Skip to content Skip to navigation

Senior pet month: caring for your older cat

It isn’t surprising that a senior cat has needs that are different than those of a young cat, but how do you know when your cat has reached their ‘senior’ years?
 
Generally, cats over seven should be considered seniors and their needs will usually change from this age. 
 
Arthritis and dental diseases are the most common issues within older cats, and it’s important that as a responsible pet owner, you prepare for your pet’s change in needs.
 
Here are some of our tips to help your senior cat:
 
1. Feed your older cat a diet specifically targeted at seniors
It is recommended that older cats eat softer food to avoid dental issues or potential tooth damage/loss.
 
2. Feed your cat to remain at its ideal body weight
It can be much easier for older cats to get overweight. Sometimes with being older comes a natural low in energy, or if they have mobility difficulties, they aren’t burning off as many calories as they once would.
 
It’s important to adjust the amount of food you’re giving to your pet. Overweight cats have a higher incidence of diseases such as diabetes, liver disease, skin disease, even cancer. 
 
3. Watch out for dehydration 
One of the most common conditions an elderly cat can suffer from is dehydration. The majoirty of owners provide water in the same place as the food bowl, however cats naturally hunt for food and search for water separately. This means putting water near food can deter the cat from drinking it, therefore resulting in your cat becoming dehydrated.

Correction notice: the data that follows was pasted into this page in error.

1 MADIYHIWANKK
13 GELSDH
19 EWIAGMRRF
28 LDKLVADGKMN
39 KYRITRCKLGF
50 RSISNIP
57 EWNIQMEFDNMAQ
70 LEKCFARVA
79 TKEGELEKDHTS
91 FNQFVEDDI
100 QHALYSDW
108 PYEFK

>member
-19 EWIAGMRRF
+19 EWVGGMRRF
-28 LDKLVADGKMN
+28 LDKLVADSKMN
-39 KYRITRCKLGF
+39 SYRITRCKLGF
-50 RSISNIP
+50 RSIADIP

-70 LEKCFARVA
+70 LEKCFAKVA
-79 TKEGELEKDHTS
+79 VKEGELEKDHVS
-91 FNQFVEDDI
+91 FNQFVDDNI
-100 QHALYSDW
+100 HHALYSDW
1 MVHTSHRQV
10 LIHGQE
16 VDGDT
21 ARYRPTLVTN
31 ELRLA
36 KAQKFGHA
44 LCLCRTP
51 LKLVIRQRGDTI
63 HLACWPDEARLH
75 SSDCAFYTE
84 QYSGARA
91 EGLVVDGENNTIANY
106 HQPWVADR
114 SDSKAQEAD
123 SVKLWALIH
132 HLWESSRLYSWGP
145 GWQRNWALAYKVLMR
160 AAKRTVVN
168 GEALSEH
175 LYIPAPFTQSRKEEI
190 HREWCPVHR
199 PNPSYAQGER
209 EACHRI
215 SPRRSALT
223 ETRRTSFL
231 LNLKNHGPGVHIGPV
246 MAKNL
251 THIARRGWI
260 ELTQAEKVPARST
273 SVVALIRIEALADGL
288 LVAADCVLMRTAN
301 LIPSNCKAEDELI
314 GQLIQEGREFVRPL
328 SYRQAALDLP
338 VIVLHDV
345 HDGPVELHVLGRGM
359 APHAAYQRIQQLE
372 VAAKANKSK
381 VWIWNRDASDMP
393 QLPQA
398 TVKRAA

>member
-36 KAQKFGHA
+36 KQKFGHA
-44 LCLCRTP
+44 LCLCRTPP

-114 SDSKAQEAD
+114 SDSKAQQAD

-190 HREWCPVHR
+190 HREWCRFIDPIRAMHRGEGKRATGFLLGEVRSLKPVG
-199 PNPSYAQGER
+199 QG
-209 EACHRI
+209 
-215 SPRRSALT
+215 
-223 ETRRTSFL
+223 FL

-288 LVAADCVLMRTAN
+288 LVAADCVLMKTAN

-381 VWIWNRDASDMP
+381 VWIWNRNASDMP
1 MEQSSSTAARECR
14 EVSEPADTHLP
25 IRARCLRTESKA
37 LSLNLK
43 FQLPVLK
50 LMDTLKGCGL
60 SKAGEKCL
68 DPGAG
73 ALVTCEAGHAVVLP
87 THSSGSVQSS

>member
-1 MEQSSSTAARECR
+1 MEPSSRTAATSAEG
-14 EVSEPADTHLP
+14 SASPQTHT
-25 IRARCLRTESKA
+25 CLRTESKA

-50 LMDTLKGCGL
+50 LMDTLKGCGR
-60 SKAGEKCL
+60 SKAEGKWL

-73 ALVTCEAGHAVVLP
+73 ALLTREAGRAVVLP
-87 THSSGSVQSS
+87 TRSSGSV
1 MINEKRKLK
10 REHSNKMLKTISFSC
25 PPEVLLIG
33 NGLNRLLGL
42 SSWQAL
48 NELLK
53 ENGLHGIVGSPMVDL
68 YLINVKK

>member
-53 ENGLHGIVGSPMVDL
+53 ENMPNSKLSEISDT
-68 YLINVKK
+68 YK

Try placing food and water bowls away from each other, and if you notice your cat is not drinking much, place two bowls away from each other and their food.
 
 
4. Take care of your cat’s mouth
Keeping on top of your cat’s dental hygiene may seem like a silly idea but, it can help keep disease away in the longer run. If you cannot brush your cat’s teeth, consider dental treats that help keep their teeth clean.
 
5. Keep them mentally stimulated 
Play and enrichment is important for cats of all ages and should not be abandoned for senior cats. Interactive toys and food puzzles can help keep senior cats entertained as well as helping to burn excess calories and keep muscles and joints healthy.
 
6. Change things up
Older cats with arthritis might benefit from litter boxes with lower sides so they can get into and out of the box easier. Be sure that food and water are easily accessible. Don’t force your arthritic senior cat to go up and down stairs.
 
7. Get specific advice from your vet
Your cat needs to be examined at least yearly if it appears healthy, as many diseases are hidden and not apparent.
 

Add new comment